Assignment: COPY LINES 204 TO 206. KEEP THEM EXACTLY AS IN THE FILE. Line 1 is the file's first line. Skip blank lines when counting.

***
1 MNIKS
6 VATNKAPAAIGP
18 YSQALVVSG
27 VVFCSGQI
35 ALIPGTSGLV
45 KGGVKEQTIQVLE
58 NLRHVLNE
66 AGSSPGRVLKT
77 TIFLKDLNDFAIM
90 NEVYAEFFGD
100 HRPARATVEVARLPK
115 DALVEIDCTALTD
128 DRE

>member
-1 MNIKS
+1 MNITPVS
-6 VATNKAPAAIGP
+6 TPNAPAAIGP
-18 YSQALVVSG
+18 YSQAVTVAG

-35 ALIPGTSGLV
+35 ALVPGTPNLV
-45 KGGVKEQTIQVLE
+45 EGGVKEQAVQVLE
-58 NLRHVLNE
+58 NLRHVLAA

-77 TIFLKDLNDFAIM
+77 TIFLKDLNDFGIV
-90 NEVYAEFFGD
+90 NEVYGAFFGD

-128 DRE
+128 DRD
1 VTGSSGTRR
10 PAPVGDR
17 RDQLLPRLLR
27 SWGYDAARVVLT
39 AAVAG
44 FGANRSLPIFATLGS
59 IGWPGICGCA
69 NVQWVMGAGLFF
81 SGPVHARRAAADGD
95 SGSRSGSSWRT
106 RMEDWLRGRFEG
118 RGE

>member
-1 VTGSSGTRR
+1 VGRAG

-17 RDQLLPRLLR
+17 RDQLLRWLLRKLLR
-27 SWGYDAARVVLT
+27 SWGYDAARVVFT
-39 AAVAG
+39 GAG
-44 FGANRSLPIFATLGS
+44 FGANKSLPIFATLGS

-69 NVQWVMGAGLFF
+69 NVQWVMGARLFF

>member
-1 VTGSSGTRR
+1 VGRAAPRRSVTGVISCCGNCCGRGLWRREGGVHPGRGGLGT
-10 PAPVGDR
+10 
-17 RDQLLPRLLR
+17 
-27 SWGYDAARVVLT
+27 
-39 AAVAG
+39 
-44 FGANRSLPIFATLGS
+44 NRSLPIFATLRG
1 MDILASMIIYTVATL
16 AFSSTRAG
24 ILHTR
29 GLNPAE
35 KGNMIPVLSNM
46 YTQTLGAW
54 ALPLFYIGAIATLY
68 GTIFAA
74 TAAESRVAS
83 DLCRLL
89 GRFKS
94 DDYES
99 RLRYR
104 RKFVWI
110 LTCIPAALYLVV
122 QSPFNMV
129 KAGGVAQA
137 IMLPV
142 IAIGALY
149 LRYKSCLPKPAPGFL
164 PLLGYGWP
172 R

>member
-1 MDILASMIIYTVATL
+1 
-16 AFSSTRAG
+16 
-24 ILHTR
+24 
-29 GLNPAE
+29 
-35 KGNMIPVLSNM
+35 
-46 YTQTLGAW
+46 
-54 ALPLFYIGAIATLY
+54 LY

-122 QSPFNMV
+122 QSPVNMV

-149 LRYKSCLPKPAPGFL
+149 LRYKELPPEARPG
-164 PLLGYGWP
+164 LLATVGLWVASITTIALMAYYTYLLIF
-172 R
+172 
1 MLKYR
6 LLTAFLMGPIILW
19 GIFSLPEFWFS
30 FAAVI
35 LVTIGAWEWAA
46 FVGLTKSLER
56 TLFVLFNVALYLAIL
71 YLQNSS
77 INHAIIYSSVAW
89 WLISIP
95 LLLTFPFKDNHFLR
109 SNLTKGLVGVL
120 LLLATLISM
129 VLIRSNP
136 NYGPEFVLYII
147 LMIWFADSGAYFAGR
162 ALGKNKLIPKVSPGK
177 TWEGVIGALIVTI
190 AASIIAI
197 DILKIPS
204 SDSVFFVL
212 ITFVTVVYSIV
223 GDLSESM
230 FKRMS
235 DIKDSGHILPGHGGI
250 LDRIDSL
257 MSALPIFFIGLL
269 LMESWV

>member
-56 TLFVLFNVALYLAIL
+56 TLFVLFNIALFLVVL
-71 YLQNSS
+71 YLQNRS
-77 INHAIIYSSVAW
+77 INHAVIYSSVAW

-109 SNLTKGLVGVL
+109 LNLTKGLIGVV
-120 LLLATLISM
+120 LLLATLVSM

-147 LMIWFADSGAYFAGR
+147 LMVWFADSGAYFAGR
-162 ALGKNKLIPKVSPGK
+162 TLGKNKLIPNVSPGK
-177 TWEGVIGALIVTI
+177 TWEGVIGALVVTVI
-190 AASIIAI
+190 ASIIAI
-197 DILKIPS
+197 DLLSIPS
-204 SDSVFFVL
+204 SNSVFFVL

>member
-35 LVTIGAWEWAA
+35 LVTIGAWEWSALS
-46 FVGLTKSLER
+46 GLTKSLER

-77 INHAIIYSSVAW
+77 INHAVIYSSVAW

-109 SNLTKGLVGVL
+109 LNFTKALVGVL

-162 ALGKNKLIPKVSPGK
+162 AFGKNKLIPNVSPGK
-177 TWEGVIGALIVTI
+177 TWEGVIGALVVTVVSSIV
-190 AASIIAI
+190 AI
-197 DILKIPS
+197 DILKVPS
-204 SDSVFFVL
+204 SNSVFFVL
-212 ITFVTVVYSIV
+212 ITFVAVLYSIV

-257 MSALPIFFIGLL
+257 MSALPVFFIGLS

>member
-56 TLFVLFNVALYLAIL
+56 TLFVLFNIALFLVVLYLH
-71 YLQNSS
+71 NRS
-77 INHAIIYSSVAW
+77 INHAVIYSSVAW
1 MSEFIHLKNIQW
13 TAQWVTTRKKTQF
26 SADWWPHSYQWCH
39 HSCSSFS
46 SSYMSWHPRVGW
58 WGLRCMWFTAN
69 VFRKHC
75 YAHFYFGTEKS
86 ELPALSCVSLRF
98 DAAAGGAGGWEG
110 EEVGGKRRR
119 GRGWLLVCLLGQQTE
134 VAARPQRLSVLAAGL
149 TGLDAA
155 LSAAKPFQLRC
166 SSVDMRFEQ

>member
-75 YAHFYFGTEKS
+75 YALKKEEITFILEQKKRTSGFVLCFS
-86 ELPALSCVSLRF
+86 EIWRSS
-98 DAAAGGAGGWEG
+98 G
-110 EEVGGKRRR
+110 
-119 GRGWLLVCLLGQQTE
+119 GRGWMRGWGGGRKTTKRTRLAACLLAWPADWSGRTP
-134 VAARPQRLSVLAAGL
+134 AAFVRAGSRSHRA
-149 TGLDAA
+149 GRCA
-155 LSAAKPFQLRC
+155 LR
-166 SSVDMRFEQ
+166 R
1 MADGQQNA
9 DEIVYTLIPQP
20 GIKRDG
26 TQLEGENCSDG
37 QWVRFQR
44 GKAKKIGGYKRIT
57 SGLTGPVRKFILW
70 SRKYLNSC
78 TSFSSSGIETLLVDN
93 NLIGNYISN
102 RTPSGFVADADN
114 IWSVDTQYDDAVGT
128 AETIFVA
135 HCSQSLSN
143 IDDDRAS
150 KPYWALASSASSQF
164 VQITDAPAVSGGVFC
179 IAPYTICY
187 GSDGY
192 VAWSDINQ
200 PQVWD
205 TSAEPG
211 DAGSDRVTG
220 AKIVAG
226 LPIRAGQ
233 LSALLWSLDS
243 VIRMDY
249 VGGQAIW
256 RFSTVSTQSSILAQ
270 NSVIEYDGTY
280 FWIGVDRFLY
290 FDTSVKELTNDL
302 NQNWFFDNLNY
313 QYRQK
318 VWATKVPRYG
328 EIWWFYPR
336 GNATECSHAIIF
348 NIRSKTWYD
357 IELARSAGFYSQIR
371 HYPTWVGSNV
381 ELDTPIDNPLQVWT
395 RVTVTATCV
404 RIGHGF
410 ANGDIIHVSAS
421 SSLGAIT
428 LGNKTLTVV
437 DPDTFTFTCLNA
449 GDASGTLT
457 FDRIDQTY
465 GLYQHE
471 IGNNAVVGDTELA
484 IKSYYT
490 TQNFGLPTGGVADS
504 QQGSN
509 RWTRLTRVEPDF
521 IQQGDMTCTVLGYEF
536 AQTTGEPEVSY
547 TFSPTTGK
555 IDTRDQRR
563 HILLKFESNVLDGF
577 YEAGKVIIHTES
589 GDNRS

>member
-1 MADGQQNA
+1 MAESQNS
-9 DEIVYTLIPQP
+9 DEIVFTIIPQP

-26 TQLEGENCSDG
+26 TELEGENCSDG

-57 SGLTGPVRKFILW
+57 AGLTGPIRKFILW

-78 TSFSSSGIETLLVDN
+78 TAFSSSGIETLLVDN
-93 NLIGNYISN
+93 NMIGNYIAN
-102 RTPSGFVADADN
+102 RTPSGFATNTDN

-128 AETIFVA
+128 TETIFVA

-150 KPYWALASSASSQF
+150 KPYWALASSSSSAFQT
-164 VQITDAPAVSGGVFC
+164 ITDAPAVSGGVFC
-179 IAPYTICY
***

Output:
75 YAHFYFGTEKS
86 ELPALSCVSLRF
98 DAAAGGAGGWEG